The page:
In contrast, several countries are silent on this commercial value issue and maintain other factors for determining trade secret protection. For example, in India, trade secrets have been judicially defined as “formulae, technical know-how or a peculiar mode or method of business adopted by an employer which is unknown to others.”[4]  Not only is this definition silent on when commercial value must be established, it is also silent on what constitutes sufficiently reasonable protection procedures for such information to qualify for trade secret protection.

As these examples illustrate, countries often maintain different qualifying standards for trade secret protection despite satisfying their TRIPS obligations. Based on these differences, businesses must carefully determine what portions of their confidential information qualifies for trade secret protection in a particular country.

Injunctive Enforceability of Trade Secret Rights. Trade secret owners must also consider their ability to protect their trade secrets through injunctive relief in a particular country. Most countries will grant a permanent injunction against a person or entity after they are found by a Court to have misappropriated a trade secret. However, this often requires initiating and succeeding in a legal action, which is not certain to succeed and may take a substantial amount time before being granted. This could harm the commercial value of the confidential information, and in many cases, the potential success of the trade secret owner’s foreign business operations or strategies. As a result, seeking a preliminary injunction, namely an injunction sought at the onset of a trade secret misappropriation proceeding, is essential to effective trade secret protection.

A business’ ability to seek a preliminary injunction to protect their trade secret varies from country-to-country. In the U.S., a trade secret owner may seek a preliminary injunction against a misappropriating party or parties providing them assistance through an initial motion in a misappropriation proceeding.[5] Although U.S. jurisdictions generally maintain high evidentiary burdens for trade secret owners to obtain preliminary injunctions[6], U.S. courts allow evidentiary exchanges between the parties (known as discovery) and copies of original evidence to be admissible under specific requirements. U.S. courts may also permit discovery proceedings to be expedited based on the sensitivity of the confidential information at issue.[7]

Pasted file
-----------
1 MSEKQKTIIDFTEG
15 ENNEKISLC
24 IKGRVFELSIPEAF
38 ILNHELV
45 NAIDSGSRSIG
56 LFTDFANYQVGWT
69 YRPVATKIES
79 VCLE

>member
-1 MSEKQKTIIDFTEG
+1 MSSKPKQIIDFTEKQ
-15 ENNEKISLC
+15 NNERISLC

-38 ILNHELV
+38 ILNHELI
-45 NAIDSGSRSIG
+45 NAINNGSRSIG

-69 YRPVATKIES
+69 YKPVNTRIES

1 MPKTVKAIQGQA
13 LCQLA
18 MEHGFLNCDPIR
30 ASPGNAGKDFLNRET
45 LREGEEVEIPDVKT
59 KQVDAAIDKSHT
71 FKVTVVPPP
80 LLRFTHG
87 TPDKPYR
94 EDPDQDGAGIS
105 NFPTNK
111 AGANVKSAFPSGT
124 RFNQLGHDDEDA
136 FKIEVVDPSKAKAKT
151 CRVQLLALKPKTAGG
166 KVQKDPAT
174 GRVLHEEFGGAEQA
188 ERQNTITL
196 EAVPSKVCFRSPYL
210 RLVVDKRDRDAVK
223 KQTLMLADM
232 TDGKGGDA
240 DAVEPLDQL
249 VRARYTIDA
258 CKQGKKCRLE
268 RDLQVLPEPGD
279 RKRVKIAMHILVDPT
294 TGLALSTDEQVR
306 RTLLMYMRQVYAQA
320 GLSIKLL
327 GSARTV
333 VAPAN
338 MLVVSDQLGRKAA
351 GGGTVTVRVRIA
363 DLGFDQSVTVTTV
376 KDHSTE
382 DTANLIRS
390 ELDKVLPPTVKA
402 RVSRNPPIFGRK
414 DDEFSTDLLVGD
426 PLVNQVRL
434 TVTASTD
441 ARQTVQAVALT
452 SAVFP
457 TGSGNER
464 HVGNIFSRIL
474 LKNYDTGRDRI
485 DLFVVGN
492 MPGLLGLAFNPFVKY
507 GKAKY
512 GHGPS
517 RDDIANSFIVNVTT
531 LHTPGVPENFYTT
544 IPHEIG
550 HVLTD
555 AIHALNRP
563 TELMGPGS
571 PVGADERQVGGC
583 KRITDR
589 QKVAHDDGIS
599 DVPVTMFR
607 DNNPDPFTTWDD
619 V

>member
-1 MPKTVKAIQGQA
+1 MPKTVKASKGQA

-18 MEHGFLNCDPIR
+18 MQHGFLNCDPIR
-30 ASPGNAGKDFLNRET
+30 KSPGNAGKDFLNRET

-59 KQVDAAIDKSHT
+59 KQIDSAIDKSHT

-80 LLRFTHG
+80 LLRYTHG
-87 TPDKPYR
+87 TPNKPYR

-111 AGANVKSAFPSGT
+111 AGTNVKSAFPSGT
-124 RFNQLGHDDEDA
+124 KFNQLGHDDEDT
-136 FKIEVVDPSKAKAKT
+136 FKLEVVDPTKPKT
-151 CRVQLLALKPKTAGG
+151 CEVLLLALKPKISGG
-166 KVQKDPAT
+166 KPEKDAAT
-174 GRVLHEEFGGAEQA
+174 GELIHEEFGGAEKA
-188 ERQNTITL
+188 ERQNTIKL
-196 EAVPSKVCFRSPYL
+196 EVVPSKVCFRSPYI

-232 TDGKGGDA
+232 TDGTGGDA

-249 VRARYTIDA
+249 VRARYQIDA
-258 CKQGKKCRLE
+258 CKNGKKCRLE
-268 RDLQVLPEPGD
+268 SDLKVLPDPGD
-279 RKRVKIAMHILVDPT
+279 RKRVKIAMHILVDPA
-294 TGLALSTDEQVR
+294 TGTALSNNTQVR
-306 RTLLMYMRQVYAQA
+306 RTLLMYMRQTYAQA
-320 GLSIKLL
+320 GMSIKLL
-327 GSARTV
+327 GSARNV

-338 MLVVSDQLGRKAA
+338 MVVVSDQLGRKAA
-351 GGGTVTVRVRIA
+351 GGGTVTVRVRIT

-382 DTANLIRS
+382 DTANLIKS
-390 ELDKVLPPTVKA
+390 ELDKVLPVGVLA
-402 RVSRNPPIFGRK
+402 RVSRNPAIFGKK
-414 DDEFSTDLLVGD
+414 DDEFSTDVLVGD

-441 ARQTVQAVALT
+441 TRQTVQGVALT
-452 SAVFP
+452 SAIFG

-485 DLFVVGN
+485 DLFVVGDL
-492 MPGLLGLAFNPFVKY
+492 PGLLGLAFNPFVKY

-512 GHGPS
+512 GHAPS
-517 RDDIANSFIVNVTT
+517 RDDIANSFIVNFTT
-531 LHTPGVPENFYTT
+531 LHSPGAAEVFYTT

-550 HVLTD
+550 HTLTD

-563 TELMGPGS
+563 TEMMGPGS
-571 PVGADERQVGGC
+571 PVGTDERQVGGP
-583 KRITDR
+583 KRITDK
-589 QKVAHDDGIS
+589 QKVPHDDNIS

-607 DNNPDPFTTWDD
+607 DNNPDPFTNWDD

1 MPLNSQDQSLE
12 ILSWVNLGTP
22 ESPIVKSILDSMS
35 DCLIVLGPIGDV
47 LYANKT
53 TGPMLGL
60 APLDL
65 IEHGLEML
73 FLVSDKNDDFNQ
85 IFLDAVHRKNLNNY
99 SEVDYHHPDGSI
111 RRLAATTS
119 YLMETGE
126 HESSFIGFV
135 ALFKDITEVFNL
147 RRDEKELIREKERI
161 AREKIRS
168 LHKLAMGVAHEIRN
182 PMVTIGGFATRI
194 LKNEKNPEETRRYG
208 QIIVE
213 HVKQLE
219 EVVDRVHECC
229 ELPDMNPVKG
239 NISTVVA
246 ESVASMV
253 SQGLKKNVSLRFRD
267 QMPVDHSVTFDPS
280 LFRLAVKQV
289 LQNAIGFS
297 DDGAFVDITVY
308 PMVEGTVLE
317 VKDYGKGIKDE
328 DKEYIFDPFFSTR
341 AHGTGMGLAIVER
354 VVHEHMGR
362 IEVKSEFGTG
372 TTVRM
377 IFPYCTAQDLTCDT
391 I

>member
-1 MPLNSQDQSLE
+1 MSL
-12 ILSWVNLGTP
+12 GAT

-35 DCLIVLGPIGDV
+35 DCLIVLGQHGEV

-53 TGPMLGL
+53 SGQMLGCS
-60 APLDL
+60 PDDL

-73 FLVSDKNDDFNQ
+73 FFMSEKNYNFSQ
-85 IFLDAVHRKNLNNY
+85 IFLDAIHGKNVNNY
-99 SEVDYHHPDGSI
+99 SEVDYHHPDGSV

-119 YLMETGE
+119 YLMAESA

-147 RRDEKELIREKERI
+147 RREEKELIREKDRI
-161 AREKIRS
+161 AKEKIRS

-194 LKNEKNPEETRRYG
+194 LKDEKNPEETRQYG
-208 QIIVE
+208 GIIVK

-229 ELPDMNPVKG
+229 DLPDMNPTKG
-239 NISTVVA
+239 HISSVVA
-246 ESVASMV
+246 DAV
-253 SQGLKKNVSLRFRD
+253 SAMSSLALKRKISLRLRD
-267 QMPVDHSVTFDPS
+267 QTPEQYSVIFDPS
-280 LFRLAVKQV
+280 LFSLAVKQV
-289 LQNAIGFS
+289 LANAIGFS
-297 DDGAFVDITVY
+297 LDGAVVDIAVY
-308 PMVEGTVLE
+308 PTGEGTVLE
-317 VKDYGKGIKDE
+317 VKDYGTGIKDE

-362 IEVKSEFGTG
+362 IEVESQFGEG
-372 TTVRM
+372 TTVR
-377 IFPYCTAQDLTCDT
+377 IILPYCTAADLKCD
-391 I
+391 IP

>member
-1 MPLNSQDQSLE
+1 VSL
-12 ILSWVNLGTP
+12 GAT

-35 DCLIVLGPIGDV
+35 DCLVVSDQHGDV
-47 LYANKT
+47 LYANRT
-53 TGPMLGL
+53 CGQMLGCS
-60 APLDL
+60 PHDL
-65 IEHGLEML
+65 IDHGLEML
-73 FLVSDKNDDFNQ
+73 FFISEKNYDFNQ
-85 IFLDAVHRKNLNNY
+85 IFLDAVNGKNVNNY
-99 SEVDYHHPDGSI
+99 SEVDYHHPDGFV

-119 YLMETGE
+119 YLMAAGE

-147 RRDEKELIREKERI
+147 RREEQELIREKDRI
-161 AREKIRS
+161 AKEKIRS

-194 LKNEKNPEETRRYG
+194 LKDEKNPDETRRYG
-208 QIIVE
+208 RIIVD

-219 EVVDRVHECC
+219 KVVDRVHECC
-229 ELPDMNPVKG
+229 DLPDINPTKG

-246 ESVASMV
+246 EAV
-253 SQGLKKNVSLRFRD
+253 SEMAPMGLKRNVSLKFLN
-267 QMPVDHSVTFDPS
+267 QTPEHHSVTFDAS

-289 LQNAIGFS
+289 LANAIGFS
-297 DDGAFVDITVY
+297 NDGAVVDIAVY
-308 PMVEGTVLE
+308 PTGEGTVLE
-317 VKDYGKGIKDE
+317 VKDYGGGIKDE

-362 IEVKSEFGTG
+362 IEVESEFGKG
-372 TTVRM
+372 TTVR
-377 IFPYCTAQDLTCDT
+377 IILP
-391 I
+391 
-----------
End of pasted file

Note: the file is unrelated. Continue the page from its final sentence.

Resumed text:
In contrast, other countries make obtaining a preliminary injunction more difficult. For example, preliminary injunctions are rarely granted in Chinese trade secret cases due to the absence of a discovery process and restrictive evidentiary burdens. Chinese trade secret proceedings do not have discovery processes and Chinese Courts will generally only accept original written forms of evidence.[8] This means that trade secret owners in China are forced to gather their own evidence, and can only admit original written evidence, which makes satisfying the evidentiary burden to obtain an preliminary injunction substantially more difficult.

As illustrated with China’s trade secret injunction procedures, trade secret owners need to determine what challenges they will face in enforcing their trade secret protections under a country’s judicial procedures, regardless of the extent of a country’s trade secret protections.